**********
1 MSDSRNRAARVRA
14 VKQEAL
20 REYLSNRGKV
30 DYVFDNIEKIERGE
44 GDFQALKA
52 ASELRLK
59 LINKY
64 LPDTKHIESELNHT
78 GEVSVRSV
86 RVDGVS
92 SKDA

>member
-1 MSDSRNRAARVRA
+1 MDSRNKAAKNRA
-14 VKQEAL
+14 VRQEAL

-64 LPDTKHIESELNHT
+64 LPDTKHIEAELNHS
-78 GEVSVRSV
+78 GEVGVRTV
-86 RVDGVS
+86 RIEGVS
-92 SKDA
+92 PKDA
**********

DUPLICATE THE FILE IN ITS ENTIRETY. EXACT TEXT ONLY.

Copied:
1 MSDSRNRAARVRA
14 VKQEAL
20 REYLSNRGKV
30 DYVFDNIEKIERGE
44 GDFQALKA
52 ASELRLK
59 LINKY
64 LPDTKHIESELNHT
78 GEVSVRSV
86 RVDGVS
92 SKDA

>member
-1 MSDSRNRAARVRA
+1 MDSRNKAAKNRA
-14 VKQEAL
+14 VRQEAL

-64 LPDTKHIESELNHT
+64 LPDTKHIEAELNHS
-78 GEVSVRSV
+78 GEVGVRTV
-86 RVDGVS
+86 RIEGVS
-92 SKDA
+92 PKDA